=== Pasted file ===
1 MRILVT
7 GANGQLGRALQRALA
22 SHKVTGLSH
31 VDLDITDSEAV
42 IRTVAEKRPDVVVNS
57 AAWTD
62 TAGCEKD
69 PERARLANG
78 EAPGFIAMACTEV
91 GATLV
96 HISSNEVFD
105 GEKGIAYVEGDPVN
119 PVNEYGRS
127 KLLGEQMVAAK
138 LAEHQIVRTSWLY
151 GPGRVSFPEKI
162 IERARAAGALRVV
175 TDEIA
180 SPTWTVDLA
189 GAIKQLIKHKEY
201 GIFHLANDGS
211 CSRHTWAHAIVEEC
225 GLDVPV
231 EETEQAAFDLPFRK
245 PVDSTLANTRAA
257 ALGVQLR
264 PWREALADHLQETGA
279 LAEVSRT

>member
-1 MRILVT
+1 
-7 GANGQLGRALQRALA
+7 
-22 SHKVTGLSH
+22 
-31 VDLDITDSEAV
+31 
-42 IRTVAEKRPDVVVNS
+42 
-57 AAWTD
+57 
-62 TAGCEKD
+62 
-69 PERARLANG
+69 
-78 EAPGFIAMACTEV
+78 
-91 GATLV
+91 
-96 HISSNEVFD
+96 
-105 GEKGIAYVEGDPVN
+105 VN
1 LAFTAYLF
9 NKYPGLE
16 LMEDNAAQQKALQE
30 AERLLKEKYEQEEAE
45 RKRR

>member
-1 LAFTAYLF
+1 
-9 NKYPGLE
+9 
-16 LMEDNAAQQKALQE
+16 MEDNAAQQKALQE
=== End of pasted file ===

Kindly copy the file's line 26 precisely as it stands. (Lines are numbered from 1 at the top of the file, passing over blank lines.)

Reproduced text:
257 ALGVQLR